Peoria Journal Star Article: Why Carlos O'Kelly's Closed in Peoria

On Saturday March 29th a little opinion piece I wrote got printed in the Peoria Journal Star. My original version was decently longer, so I thought I would put it up.  You can view the online version of that article here:

In the Spotlight: Will take local and unique over corporate and generic any day

And here's the full version:

When I was young my family went to Chi-Chi's restaurant for our Mexican food fix. But then they closed.

A little later a Carlos O'Kelly's opened up in town so we went there.

But after a few years a number of locally owned Mexican restaurants, apparently owned by Mexican-Americans themselves (or perhaps better put as “Americans of Mexican descent”), began opening up and the benefits were immediately apparent. For one the food was better. I guess more "authentic" would be the word, but as a white Midwesterner I don't exactly know what authentic Mexican food is or what differentiates Tex-Mex from Mexican. But the food also tasted much fresher and thus one could only assume was healthier. Added to this the service was faster, the prices cheaper, and the overall dining experience more personal as opposed to a perpetually rotating door of local teenagers and transferred managers. These restaurants would include but are not limited to Fiesta Ranchera in East Peoria (which is now closed), Sol Azteca in Washington (which is now Los Tapatios), both Jalepenos in Peoria, and Good Tequilas out by Grand Prairie. Some of the newer restaurants worth noting are Los Jimadores on University in Peoria, El Nopal on Prospect (which I believe has now closed), Mi Familia on Wisconsin, and the wonderful Panaderia Ortiz Bakery on Monroe.

With all the new (and better) restaurants in town why in the world would we continue to go to Carlos O'Kelly's? That is, hasn't Carlos O'Kelly's been rendered basically irrelevant? I remember thinking "It's only a matter of time before Carlos O'Kelly's closes." But they didn't. They kept going for over a decade until a couple of weeks ago, when the Peoria franchise closed its doors, along with other locations across Illinois, Iowa, Indiana, and Missouri (here's the Peoria Journal Star article). Company officials claim they are in the process of re-positioning the company having had more success operating out West. Sure. Whatever. Do what you like.

Now, I am not an economist and have no eagle eyed view over why there was such an influx of locally owned Mexican restaurants in my area a decade or so ago, how that relates to a rising population of Hispanic/Latino people into my city, and nor do I know if other similarly sized Midwestern cities have seen similar growth in this area of the restaurant market, but to me it is clear why Carlos O'Kelly's had to retreat from our region: someone else was offering a better and more trusted product. 

What is most interesting to me is Carlos O’Kelly’s was not forced to close as a result of a large restaurant management company opening yet another chain restaurant, but from numerous individuals and small businesses all separately capitalizing on Mid-America's growing love of Mexican food.  In an era when chain restaurants have continued to grow (but now seem to be leveling off) in order to give Americans familiar and guaranteed dining experiences by way of streamlined menus and faux-nostalgia layouts — think the pre-fab decor of Cracker Barrel or Applebee’s — I am encouraged that unique and locally owned restaurants are winning out over franchises for the simple reasons of cheaper, better, faster, and more personal as mentioned above. Sure, most of the Peoria area Mexican restaurants have the typical Mexican-themed decor (think bright multi-colored walls, Aztec myth or desert art, sombreros, the lined serape blankets, with the everpresent mariachi band music playing overhead) and sure this is probably a mixture of marketing and sincere cultural diplomacy on their part, but I would much rather be marketed to by someone who "owns" the culture they are marketing and who lives in my city while doing so rather than the assembly line layout of a corporate designer. To be clear, I am not merely in support of locally owned restaurants because I want to see our local economy thrive (although there are good reasons for that), but instead I truly believe locally owned restaurants present a better all-around dining experience for the customer.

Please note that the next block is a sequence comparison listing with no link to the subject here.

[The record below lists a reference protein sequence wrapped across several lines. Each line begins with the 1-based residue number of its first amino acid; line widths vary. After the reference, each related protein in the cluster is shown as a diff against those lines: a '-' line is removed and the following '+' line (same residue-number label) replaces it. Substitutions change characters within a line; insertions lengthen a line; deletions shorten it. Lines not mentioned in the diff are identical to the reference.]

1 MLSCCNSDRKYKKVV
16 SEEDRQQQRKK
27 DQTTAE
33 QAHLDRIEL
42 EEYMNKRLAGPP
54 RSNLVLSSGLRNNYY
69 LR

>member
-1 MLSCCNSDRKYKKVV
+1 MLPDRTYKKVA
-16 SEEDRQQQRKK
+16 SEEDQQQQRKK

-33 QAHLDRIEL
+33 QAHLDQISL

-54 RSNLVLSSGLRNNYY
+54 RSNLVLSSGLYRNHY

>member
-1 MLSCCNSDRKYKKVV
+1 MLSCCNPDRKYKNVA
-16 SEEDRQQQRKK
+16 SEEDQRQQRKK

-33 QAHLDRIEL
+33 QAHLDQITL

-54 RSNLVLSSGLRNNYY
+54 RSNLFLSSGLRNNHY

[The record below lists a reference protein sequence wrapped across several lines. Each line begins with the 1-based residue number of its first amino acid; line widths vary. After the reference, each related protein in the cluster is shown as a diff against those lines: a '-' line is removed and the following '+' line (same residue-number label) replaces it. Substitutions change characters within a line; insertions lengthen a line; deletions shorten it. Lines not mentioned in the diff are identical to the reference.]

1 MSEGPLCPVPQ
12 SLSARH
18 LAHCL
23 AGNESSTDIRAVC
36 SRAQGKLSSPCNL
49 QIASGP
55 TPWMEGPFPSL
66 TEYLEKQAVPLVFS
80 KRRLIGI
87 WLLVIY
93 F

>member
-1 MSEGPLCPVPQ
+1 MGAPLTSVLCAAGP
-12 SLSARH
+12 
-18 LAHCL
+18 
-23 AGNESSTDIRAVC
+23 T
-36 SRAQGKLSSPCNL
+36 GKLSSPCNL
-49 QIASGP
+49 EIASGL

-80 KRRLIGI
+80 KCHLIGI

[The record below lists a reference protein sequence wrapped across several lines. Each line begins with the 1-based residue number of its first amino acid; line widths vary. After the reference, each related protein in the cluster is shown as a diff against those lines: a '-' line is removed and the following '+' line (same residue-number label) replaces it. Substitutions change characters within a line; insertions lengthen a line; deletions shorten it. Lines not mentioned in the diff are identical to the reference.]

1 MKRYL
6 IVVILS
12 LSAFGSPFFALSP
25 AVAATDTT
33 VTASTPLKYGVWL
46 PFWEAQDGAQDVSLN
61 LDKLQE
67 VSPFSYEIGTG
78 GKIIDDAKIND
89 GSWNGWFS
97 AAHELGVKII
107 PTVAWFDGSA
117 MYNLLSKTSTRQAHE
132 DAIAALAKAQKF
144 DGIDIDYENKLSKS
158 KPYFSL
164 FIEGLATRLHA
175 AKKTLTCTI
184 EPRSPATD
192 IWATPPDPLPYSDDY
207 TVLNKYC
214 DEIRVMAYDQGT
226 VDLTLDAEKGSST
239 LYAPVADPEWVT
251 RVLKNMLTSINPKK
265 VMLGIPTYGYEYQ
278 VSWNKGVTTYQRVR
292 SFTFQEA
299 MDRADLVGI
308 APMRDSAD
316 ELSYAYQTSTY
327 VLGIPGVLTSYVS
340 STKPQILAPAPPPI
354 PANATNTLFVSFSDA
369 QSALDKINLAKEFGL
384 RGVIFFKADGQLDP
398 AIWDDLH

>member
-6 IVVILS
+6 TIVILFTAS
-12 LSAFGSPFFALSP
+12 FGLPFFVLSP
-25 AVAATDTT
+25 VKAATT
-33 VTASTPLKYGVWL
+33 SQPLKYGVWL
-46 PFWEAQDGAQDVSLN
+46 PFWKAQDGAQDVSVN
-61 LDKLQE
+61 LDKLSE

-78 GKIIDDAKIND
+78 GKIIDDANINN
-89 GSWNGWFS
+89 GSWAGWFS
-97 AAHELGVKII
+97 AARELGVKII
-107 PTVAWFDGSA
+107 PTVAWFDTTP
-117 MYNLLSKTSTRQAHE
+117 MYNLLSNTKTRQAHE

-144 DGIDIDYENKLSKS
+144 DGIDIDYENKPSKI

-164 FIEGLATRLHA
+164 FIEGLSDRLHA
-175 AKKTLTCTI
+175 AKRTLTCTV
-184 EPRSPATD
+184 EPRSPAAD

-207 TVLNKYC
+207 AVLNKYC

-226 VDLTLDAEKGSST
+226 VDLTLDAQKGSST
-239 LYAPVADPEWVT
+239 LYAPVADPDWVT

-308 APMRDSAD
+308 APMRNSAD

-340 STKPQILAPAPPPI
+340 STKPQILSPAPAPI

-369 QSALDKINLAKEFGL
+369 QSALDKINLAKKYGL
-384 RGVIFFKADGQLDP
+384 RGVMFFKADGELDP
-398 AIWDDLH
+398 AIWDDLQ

Perhaps in this coming decade, if my fellow Peorians and Midwesterners can make similar dining choices across the spectrum, we might see Red Lobster (seafood), Olive Garden (Italian), and Applebees (family) et al close right along with Carlos O'Kelly's, not because we hate these other restaurants but because so many better options have arisen to take their place. So the ball is entirely in the court of local restaurateurs: you simply need to offer us better food, a better atmosphere, with better service, and all at better prices. I am not the one to have the imagination to see something like this come into being (not being a professional cook or restaurant owner), but I am highly curious to see if it could be done, in my hometown and throughout America.

For reference, here is a Google map of the numerous Peoria area and (assumedly) locally owned Mexican restaurants (that is, feel free to ignore the chains/franchises):

Map of Peoria area Mexican Restaurants (please zoom out to see more rural/smalltown offerings)

1 comment:

Jake T said...

Well said. As a transplant to central IL, I've always found Carlos O'Kellys to be incomprehensible.